Friday, 26 August 2011

Blogphilosophy: a plee for appreciating #open academic collaboration - #openscience

The past 5 months have been very exciting thanks to educational colleagues with an interest in mLearning. Without ever having met, and although we only started to exchange knowledge on mLearning from April 2011 onward, this encounter gave rise to several unusual academic collaborations: 2 accepted papers, 2 draft papers in the process of being written, and an opinion paper in the making. All of us are individual researchers, linked to different institutes that do not have any formal collaborations between us. Nevertheless, the energy and zest felt by all of us pushes us towards collaborative, open academic research actions.

If informal knowledge exchange is at the core of the knowledge age, then were does informal academic collaboration stand?
Collaborating across educational institutes is nothing strange, but writing academic papers in all openness still seems to be more of an exception. This is in strong discrepancy with the increasing knowledge that collaboration is a core strength of this knowledge era. If collaboration fits open learning, knowledge creation and peer-to-peer actions, it is but logical that academic collaboration will result in enhanced academic performance. Now I agree that there are many formal academic projects that stimulate collaborative research BUT that type of research is mostly closed to outside researchers, and it is limited to formal institutes.
So I guess, my interest is in open academic collaboration across institutes and a collaboration that is open to all that want to join. Michael Sean Gallagher, one of the 7 academic collaborators has written an incredible insightful post on the subject. Michael has a wonderful literary pen even when he writes on academic topics. I simply jot my ideas down here, for they have been wondering around my head the last couple of days and I want to structure them a bit.

From MobiMOOC to academic group
This idea came to mind after what happened to some of us that have followed the MobiMOOC course during spring 2011. Nearing the end of MobiMOOC an open invitation was sent by myself to all MobiMOOC participants to see if anyone would be interested in writing a paper collaboratively. Anyone that wanted to could join, and the paper would be written in collaboration, adding all of the volunteering authors to the paper (or at least those that added to the creation of the paper). I did not think many people would be interested, but it turned out that 6 people reacted, resulting in a research group of 7 people living across the globe, willing to write.

The way we 7 collaborate is nothing new, we use very commonly available tools: google docs, e-mail, track writing (with lots of commenting to increase understanding and though processes) and we work asynchronously building on each of our comments via iterative circles of rereading, commenting, rewriting.... Nevertheless, this simple drive of collaborative academic action seems to bring forward strong end results. In fact many of us, might be all of us, feel that this collaboration lifts our papers beyond the scope any single one of us could reach if we were to write individually.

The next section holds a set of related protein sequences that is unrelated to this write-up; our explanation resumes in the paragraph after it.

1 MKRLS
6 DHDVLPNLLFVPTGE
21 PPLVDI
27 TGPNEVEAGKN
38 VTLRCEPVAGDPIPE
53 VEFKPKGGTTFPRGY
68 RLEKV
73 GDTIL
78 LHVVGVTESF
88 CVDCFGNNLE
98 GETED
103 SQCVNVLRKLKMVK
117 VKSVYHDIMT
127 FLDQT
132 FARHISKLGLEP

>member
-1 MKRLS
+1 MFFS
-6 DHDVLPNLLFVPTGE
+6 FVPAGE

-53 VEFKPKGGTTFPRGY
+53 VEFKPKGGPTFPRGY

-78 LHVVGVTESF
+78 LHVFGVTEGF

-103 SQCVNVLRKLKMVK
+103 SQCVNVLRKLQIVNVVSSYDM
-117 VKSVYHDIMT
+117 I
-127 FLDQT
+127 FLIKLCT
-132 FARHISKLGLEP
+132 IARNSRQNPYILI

BUT, and here it becomes strange... if we look at the academic world, one author papers are seen as a more weighed, accredited, appreciated form of writing then collaborative papers. Strange, for this knowledge era clearly supports networking skills, collaboration (peer-to-peer learning to name but one), ... so how can we align this idea of collaboration with the notion that academic performance is at its best when put forward by one individual? I truly belief that collaborative academic effort should move beyond the individual, beyond the ego, and towards common enhancement of science.

This idea of open research has been circling open science fora for a while, but it is still not very popular at this point in time. Why is that? Is it because of the fear that openness will lead to people running off with data or conclusions that you have been working a long time on to obtain. But then, is academic research not comparable to patents? When we publish data or conclusions in the open, would this publication not give us the intellectual property rights of those data or conclusions, keeping that research closely linked to the persona relevant to that particular research? Or am I too naive here?

Is it personal pride, the drive for academic fame?
Or do researchers hesitate to collaborate informally, because we all have the urge to shine? And formal academic actions give us the best leg up for academic bliss? So maybe we want to be the sole researcher for a dedicated topic? Maybe we do strive to have our name on a billboard indicating that we are important in the academic world?
In all honesty, I do feel that from time to time. I have the urge to be seen as 'important', but the only time this urge disappears is when I truly have done something, and not specifically when an audience is applauding the effort, but simply because I have undertaken an action and it made me feel good. So I think the urge to shine is only an indicator that I did not undertake enough action to satisfy my own soul that is eager for satisfying action. And in all honesty, when I was writing in this small, cross-globe group of educational researchers, I felt I really was adding something and in a way that felt good.